Food – Italy


Piadina is thin Italian flat bread similar to a Mexican tortilla that is typical to the South Romanian region of Italy. It is present at every event, whether formal or informal. She learned it from her family who lived in the country side. She says that she has only seen it in the South region of Rome. It is usually eaten with very simple ingredients like ham, broccoli, and cheese. She believes it is because they are cheap and easy to get.

I found it interesting that she wanted to make it clear that no other Italians except for the ones in the region mentioned knew how to make proper piadina and they were the only ones who ate it regularly. Food is a big factor when telling groups apart. When we think of Italy we usually think about pastas and of course pizza. Yet, pizza is typical of Napoli not all of Italy, although the majority of Italians do eat pizza. She wanted to make it clear that piadina is the food that made that region special gastronomically speaking.


May, Tony. Italian Cuisine: The New Essential Reference to the Riches of the Italian Table. Italy: Macmillan, 2005. p. 63

Games – United States of America


In this game, which is usually played at night and can be played both indoors and outdoors, a person is chosen to be the seeker. The seeker must first count to sixty in a corner to give the other players a chance to hide. When the seeker has counted to sixty, he must find all those who are hiding. Once the seeker finds a person in hiding, he must tag him and then the person tagged becomes the seekers helper. The seeker and all those tagged must keep seeking and tagging until all the players have been tagged. The first person tagged becomes the new seeker if they decide to play again.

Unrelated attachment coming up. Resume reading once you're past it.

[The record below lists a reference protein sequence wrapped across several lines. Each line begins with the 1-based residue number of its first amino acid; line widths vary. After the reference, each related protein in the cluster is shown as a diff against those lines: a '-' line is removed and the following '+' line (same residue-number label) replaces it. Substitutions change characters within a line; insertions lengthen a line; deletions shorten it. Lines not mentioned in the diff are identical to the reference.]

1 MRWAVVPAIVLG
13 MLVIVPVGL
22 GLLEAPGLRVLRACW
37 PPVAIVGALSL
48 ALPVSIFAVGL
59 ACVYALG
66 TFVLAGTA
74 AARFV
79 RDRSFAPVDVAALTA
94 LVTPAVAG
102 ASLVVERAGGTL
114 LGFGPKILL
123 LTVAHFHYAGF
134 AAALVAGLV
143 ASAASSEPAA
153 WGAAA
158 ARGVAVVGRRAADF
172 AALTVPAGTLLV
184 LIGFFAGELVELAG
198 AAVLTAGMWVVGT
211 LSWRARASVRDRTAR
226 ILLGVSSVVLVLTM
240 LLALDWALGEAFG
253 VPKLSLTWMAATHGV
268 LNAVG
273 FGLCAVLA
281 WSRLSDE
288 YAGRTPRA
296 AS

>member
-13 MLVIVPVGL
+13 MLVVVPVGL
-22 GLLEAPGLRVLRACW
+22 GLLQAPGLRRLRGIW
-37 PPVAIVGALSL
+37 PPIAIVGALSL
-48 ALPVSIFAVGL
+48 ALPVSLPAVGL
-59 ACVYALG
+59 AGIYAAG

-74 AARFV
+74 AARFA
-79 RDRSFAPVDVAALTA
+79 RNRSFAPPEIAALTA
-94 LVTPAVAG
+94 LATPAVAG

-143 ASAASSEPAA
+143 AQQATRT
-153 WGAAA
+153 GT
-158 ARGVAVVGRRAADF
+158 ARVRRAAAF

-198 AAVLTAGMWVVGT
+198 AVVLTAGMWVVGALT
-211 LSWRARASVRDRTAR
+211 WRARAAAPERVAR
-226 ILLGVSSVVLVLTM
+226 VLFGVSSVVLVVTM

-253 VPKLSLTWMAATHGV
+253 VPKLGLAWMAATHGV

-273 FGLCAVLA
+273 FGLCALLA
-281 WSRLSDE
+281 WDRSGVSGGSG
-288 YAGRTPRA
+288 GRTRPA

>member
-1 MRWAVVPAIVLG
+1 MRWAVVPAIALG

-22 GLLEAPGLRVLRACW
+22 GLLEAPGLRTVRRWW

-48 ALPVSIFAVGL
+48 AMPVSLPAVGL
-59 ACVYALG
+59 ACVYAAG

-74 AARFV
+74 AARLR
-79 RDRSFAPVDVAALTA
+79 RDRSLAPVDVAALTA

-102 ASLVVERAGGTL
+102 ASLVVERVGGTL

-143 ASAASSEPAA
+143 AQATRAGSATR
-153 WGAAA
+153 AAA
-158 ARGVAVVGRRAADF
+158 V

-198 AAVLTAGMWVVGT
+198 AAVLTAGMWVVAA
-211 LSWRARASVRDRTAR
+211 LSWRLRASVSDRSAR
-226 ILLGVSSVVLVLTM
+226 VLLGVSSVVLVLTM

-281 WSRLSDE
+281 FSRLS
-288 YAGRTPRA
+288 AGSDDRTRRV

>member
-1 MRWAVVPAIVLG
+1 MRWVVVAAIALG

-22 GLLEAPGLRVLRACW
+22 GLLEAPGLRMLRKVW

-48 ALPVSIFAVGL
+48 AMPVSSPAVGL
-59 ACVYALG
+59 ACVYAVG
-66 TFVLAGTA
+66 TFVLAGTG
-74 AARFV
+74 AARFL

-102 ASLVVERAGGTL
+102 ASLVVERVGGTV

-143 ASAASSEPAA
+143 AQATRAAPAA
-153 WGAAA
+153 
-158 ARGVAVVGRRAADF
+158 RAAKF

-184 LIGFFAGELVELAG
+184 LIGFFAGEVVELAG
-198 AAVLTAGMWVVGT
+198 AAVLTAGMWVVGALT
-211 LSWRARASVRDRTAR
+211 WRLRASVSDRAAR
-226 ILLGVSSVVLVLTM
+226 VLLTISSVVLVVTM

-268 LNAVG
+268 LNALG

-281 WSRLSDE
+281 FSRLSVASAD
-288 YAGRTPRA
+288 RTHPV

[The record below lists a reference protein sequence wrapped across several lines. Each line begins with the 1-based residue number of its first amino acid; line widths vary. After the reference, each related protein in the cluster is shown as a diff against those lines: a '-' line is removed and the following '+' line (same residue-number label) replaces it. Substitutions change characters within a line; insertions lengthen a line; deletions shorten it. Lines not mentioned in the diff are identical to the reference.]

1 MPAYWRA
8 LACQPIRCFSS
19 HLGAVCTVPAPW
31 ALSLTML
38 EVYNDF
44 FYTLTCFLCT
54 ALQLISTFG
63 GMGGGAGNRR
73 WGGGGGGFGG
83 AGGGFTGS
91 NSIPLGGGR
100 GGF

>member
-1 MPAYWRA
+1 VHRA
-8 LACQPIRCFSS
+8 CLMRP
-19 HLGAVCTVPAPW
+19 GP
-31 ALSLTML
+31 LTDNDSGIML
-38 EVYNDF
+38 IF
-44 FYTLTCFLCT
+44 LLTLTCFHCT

The way the original seeker is chosen is especially interesting. One can become the seeker by being the last one to call not it when everyone has agreed to play. The other way of being chosen is through a counting game called “bubble gum”. First, the players agree upon a number which will be used later on, and they get in a circle. In the circle they put their hands into fists and one person becomes the self assigned counter. The counter repeats the following while hitting first the fist, which he is not using to count, and then everyone else’s fists with his counting fist:

(number is 5)

Bubble gum, bubble gum in a dish who many pieces do you wish..1,2,3,4,5

The person whose fist is hit last is free of being the seeker. The count is repeated until there is only one person left standing. The last one standing becomes the seeker. If the counter is hit last, then someone else becomes the counter, again this role is self-assigned.